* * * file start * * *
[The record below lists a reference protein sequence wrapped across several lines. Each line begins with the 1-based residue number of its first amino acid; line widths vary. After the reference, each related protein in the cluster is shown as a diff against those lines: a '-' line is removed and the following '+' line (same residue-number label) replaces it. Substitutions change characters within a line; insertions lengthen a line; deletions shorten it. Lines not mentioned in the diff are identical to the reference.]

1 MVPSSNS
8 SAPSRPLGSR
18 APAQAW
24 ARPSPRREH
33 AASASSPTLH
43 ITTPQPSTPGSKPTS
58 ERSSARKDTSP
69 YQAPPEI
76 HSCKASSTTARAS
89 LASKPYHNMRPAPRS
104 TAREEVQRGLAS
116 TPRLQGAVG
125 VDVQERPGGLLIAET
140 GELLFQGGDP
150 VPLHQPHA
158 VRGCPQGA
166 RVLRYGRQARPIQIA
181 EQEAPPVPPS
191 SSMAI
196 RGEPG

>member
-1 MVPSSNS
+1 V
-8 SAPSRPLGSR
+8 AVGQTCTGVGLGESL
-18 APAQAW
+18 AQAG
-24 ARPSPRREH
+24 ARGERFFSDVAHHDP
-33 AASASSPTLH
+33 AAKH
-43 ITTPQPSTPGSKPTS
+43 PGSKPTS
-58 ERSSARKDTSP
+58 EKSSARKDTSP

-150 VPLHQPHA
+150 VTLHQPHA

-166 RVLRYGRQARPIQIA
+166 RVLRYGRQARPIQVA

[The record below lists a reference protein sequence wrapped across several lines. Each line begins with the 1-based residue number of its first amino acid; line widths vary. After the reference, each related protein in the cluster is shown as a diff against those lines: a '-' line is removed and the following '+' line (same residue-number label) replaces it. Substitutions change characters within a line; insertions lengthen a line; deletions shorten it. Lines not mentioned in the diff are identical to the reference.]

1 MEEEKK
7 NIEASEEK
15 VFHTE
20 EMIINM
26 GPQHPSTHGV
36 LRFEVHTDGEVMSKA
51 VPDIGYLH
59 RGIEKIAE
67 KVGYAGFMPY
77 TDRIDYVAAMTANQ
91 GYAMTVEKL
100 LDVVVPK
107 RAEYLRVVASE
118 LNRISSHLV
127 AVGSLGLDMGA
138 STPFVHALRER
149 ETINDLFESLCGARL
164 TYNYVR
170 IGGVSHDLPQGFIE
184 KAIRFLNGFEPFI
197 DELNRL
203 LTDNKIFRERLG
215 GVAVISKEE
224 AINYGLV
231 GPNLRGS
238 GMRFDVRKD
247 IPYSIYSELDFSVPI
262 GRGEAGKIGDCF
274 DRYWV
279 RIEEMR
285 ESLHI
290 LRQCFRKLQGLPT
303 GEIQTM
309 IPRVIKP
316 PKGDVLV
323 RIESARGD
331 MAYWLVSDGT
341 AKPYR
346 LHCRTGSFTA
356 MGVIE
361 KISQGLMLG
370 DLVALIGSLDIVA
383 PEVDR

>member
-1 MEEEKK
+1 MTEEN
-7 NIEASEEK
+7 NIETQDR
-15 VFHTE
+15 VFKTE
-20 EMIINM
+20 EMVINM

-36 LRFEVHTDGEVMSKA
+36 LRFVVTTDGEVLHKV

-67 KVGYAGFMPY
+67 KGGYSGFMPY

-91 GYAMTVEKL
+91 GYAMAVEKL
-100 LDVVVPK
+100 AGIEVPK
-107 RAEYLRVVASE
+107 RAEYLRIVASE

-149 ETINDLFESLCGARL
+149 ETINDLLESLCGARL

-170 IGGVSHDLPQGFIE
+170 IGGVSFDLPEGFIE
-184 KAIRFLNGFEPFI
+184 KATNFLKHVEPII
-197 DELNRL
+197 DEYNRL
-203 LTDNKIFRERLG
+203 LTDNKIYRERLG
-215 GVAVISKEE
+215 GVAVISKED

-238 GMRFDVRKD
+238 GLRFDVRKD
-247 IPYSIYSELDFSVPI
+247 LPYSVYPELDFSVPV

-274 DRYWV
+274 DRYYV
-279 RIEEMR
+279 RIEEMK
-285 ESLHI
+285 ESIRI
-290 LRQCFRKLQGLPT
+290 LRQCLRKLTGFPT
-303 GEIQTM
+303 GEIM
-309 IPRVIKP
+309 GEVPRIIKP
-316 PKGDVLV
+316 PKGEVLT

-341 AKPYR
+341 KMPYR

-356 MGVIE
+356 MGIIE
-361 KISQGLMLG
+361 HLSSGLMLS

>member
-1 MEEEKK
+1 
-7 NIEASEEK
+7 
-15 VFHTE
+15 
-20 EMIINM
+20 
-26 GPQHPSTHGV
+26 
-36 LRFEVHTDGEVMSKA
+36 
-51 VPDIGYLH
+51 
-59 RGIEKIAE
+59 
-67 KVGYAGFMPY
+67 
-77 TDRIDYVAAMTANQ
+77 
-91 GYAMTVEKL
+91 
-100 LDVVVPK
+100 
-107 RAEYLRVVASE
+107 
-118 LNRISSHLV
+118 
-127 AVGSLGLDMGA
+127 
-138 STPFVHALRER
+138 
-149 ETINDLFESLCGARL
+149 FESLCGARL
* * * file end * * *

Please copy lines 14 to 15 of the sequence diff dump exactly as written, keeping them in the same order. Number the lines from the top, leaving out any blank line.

125 VDVQERPGGLLIAET
140 GELLFQGGDP